ISPENT a good part of the morning recently in the Barnes & Noble bookstore, across the Middlesex Turnpike from the Burlington Mall near Lexington. I am in the last week of my regular summer visit to the America, which this year has taken me through Rhode Island, Connecticut and finally to Massachusetts.
Barnes & Noble is a favourite haunt of mine. It is one of the classic ‘big-box bookstores’ which once were a distinctive feature of American towns and cities. Under pressure from the low cost and convenience of Ama on, many such stores have disappeared and those that remain have needed to adjust their business models.
Barnes Noble, as a case in point, has repositioned itself as a books and things’ retailer. Nonetheless, it still offers an exceptionally well selected catalogue of publications and brings back memories of what a good bookstore can offer.
It also provides some pointers to the political, social and business books that many mindful and engaged Americans are buying and reading at the present time.
On my visit, the amount of shelf space devoted to Donald Trump was striking. It’s as if over the past two years or so, socio-political discourse in America has become wholly focused on the Trump phenomenon, from the presidential election, to Trump’s political beliefs and policies, to the what happens next’ in the evolution of the country’s politics and position in the world.
Moreover, this focus not only concerns those who study and write about such matters. It represents an enduring preoccupation among almost any group of people you meet.
Interestingly, the views you find in the community create a rather different picture to the one you would gain from following the UK print and broadcasting media. Whereas, our media tend to portray a White House in constant confusion bordering on chaos, the view of the citi ens on the sidewalk is much more nuanced and much more informative.
While on my trip I have come to the conclusion that a range of factors are contributing to this situation.
Firstly, the US economy is currently strong. While President Trump is not necessarily due any credit for this, there is widespread voter recognition that he hasn’t messed it up, at least to this point.
While there may be some unemployment blackspots in the country, business in general is doing well, and on the east coast I was told more about shortages of specialist personnel than lack of job opportunities.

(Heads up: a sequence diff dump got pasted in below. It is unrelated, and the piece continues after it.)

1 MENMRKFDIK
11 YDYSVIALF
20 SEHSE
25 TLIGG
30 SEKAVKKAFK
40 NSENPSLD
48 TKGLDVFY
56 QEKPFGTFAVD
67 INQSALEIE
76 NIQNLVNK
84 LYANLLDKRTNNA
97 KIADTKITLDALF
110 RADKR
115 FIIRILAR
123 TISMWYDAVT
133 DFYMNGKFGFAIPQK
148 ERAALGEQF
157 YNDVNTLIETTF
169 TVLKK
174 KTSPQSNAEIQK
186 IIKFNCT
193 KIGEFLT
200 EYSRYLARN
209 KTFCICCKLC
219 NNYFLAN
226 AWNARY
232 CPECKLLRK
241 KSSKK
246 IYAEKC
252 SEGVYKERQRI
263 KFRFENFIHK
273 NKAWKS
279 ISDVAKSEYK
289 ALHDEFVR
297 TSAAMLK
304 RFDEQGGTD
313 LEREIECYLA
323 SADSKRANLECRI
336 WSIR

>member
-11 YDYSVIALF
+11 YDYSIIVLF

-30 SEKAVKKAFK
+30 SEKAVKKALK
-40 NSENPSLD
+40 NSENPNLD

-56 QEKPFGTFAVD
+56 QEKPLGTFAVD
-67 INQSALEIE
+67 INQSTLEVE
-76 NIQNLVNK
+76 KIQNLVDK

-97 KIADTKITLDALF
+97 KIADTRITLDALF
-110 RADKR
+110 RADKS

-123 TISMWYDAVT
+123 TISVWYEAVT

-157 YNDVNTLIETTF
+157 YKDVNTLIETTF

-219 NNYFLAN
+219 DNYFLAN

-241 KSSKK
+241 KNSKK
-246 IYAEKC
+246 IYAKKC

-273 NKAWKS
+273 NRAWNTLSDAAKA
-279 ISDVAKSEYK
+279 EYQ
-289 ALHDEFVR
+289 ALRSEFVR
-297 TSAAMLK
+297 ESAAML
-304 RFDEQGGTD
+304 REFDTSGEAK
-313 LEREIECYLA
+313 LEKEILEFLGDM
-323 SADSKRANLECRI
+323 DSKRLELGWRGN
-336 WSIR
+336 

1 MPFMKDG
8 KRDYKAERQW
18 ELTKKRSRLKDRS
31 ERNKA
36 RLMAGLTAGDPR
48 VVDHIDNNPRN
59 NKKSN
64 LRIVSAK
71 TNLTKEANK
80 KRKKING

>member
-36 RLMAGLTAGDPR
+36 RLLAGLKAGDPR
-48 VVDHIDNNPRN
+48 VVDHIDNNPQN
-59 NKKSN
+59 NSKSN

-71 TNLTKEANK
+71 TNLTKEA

Re ecting this, there is a renewed emphasis on training and on new degree level and post-graduate training courses some universities are using industry specialists as short course providers, accepting that their own staff may not be at the cu ng edge in all specialisms.
Contrary to the perceptions provided by the UK media, Trump is acknowledged to have made progress on significant parts of his agenda, both in terms of legislative impacts and through implementing commitments he made during his election campaign.
Additionally, through the expediency of either filling or not filling posts, he is perceived to have shi ed the direction of American policies to the political right in a way that will potentially have long-term implications.
Even among those who dislike the direction of policy travel and have little time for President Trump as a national leader, there is an acknowledgement that he has got things done.
At present, opinion polls suggest the President’s support from Republican voters is holding up rather well, and although Democrat voters may not like what is happening, they are finding it di cult to build an effective surge of opposition. A second term for Trump is thus being regarded as a distinct prospect.
Among the business sector there has been understandable support for a range of business positive measures that have been initiated by the Trump administration.
However, exporting businesses and international companies are said to be voicing some concerns about isolationist policies and the downside risks of international trade disputes. These voices seem unlikely to grow unless US trade is adversely affected. And, in that case, there is nothing to suggest that any of President Trump’s policies will be in exible to changed circumstances.
As an example, the recent hard line policies on illegal immigration across the Mexico border, which involved the enforced separation of children from their parents as the latter were taken into custody, were rapidly hauled back last week because of widespread public criticism in the US and internationally.
That President Trump listened and changed his mind has been regarded as a sign he is not immune to public pressure, if applied at the right intensity and in the correct way.
This signal event is important since it could lead to a new era in which public criticism, protest and effective lobbying are rediscovered as forces for good in American politics.
There are signs he is not immune to public pressure, if applied at the right way” intensity and in the correct